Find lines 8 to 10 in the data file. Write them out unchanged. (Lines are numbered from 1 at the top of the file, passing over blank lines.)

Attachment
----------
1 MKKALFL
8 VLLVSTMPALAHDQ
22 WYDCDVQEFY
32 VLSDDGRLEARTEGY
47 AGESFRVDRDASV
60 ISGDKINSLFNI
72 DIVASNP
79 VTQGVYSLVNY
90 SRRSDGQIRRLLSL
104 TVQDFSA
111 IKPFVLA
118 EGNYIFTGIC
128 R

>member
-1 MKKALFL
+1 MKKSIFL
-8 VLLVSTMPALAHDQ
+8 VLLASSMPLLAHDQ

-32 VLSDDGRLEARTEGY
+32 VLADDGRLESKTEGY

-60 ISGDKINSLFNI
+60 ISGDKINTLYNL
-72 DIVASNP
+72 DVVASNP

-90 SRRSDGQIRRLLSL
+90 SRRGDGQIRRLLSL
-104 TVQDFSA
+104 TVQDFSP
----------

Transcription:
79 VTQGVYSLVNY
90 SRRSDGQIRRLLSL
104 TVQDFSA